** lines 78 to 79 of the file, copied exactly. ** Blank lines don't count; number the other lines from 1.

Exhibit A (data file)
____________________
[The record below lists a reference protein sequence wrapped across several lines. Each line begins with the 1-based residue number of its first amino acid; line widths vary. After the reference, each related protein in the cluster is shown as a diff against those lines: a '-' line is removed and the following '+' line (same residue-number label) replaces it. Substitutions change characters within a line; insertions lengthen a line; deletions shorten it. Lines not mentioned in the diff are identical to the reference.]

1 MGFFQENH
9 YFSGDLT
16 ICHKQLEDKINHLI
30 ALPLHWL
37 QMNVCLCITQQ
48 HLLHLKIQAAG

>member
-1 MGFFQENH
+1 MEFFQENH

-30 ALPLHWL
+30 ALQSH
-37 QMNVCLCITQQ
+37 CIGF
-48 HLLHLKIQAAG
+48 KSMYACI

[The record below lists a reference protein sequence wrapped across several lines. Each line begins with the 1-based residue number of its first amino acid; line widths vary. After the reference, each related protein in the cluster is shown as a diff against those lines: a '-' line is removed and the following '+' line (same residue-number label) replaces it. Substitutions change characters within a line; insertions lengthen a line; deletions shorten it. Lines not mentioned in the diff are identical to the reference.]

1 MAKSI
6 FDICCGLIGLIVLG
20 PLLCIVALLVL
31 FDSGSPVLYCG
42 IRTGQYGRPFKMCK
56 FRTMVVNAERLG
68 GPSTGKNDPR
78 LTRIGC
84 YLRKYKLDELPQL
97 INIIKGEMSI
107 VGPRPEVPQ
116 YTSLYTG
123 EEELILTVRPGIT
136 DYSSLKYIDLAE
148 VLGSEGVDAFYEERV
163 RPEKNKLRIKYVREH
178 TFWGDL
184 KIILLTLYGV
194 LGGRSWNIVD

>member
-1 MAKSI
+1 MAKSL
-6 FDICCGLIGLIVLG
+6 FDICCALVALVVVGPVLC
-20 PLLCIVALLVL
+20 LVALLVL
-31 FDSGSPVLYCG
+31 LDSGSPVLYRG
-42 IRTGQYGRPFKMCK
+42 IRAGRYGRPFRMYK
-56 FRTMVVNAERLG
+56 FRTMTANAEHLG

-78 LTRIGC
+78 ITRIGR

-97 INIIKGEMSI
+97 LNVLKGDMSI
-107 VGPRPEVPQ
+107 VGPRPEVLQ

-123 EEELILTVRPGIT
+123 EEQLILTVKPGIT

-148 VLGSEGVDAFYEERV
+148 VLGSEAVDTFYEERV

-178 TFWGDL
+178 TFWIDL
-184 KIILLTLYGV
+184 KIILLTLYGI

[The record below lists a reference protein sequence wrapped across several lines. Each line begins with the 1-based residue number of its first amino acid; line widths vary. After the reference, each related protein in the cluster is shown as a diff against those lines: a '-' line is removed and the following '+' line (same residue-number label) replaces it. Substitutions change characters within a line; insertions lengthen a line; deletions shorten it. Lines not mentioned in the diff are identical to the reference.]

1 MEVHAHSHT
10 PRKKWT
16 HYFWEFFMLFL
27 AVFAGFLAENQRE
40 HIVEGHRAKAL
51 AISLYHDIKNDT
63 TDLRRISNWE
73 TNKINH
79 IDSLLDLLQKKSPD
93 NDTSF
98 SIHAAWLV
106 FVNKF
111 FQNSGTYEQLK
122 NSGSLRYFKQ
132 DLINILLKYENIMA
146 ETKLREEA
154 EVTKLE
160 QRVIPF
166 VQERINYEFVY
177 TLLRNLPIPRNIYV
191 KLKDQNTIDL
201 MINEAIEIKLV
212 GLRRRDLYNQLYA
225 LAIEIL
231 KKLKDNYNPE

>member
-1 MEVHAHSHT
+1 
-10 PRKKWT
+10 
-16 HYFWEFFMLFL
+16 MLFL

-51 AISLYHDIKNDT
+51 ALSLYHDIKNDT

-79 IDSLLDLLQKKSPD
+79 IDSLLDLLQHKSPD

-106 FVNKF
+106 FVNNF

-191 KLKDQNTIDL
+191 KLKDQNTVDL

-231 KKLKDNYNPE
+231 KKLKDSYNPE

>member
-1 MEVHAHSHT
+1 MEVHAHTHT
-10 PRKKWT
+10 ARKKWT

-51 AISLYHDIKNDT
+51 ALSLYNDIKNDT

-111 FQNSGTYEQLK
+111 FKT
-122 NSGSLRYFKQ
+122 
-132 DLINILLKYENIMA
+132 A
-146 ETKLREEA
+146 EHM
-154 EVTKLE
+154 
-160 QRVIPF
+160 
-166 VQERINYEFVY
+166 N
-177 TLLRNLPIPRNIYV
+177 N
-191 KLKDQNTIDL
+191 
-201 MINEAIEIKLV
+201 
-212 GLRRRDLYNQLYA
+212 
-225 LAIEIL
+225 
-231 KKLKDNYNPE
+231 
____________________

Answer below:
122 NSGSLRYFKQ
132 DLINILLKYENIMA